Mandala Art Work -Tibetan Buddhists Student Name Course Name Date The Mandala is an art form that is ascribed to many periods the Mandala discussed here is a sand painting art form that was seen to have derived from art work and religious practices of Tibetan Buddhism. The essay describes the Mandala art form and presents the therapeutic form of the Mandala art as presented in research studies. Mandala derives from the Sanskrit language. Mandala means a world in harmony according to the Sanskrit language. They are three dimensional drawings that are created on sand. The Mandala of the Buddhist period was drawn with colored powders and was represented as the dul-tson-kyil-khor. Sand painting as such is an ancient Tibetan form and the mandala sand is created from a special sand variety which is a mix of dyed particles with normal sand. This sand as such is said to work technique that was created over the years. The artwork has religious spiritual and therapeutic connotations and the essay attempted to present these different elements of the artwork. References Cohen Barry M. and Carol Thayer Cox. Telling without talking: Art as a window into the world of multiple personality. WW Norton & Co 1995. Curry Nancy A. and Tim Kasser. "Can coloring mandalas reduce anxiety?." Art Therapy 22 no. 2 (2005): 81-85. Henderson Patti David Rosen and Nathan Mascaro. "Empirical study on the healing nature of mandalas." Psychology of Aesthetics Creativity and the Arts 1 no. 3 (2007) Jung C. G. Mandala symbolism. (R. F. C. Hull Trans.) Bollingen Series. Princeton NJ: Princeton University Press. (Original work published 1959) 1973 Pizarro Judith. "The efficacy of art and writing therapy: Increasing positive mental health outcomes and participant retention after exposure to traumatic experience." Art Therapy 21 no. 1 (2004): 5-12. [...]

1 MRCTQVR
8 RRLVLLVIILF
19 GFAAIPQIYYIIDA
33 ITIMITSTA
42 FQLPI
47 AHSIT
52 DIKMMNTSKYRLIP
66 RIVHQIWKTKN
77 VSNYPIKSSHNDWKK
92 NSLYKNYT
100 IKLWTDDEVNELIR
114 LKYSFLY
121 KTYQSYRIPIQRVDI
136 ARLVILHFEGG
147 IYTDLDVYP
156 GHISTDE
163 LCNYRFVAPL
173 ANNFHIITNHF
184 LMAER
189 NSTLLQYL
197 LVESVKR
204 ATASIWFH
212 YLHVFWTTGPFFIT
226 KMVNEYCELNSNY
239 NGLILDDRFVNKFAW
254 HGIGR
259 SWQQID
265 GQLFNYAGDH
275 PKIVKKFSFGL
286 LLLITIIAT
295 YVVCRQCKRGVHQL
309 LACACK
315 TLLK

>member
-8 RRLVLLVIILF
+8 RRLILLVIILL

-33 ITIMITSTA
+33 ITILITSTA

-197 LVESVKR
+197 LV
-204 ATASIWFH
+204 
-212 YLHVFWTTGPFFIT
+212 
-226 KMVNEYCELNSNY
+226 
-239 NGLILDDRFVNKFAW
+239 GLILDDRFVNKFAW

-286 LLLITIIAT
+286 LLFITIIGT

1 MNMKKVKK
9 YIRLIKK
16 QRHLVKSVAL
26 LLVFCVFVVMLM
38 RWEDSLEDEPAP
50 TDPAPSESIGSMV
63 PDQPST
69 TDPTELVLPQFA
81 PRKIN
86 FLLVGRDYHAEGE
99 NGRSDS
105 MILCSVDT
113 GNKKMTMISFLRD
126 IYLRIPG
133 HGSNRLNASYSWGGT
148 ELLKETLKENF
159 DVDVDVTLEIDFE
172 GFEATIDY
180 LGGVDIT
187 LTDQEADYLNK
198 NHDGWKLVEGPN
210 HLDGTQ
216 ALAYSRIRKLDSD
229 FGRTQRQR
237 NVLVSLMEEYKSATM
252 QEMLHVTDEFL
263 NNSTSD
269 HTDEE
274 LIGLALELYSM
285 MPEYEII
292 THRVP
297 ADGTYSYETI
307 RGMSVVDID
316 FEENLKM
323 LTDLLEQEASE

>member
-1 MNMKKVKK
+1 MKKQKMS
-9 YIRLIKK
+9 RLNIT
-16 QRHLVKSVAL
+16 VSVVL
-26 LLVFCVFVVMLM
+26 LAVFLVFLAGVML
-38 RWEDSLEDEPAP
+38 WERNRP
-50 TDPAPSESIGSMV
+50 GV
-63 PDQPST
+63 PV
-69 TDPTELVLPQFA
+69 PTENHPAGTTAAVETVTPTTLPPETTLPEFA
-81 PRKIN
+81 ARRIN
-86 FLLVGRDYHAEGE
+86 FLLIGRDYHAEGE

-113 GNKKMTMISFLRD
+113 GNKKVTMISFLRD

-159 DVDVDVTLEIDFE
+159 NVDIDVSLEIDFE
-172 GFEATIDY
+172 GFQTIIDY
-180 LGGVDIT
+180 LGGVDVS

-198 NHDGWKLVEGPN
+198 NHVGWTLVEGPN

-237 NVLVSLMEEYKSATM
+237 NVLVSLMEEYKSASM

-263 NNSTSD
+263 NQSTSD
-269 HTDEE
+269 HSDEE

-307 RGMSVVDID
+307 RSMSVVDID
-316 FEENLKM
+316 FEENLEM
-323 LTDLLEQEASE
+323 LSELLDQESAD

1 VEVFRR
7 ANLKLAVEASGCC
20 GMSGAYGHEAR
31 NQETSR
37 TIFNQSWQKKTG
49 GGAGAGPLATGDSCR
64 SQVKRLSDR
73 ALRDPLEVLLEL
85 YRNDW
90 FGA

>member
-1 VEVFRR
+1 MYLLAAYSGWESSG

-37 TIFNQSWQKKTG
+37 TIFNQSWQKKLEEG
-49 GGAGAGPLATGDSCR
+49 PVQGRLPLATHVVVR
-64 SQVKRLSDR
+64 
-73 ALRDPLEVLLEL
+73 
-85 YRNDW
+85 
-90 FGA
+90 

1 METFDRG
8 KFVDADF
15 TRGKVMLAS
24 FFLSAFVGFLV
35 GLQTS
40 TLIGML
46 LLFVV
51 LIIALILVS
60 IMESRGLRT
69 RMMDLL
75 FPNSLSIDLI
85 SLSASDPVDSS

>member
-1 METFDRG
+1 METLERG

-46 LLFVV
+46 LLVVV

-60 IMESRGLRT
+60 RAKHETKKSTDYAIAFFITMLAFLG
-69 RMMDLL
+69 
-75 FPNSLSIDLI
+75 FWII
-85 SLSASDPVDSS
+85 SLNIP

Written assignments are a primary component of this course. As such, you will write and revise a formal research paper. You are to choose one work of art to be the subject of your research and writing. The work of art may be from any culture or period, but must show elements from or relate to a religious tradition. In addition to description and your own analysis of evidence, your paper must include a research component. You must consult at least five sources, all of which are to be published, either as stand-alone volumes or in peer-reviewed journals. You must cite the source of any information used in your paper. Use footnotes rather than endnotes or in-text citation. You must include a bibliography of all sources used or consulted. No paper without citations and bibliography will receive a passing grade (i.e. C- or above). The paper should be approximately 7 to 10 pages of text in length, following a standard format (11 or 12 point font, one-inch margins, double spacing, etc.) The paper must include images of any work of art that is central to your discussion.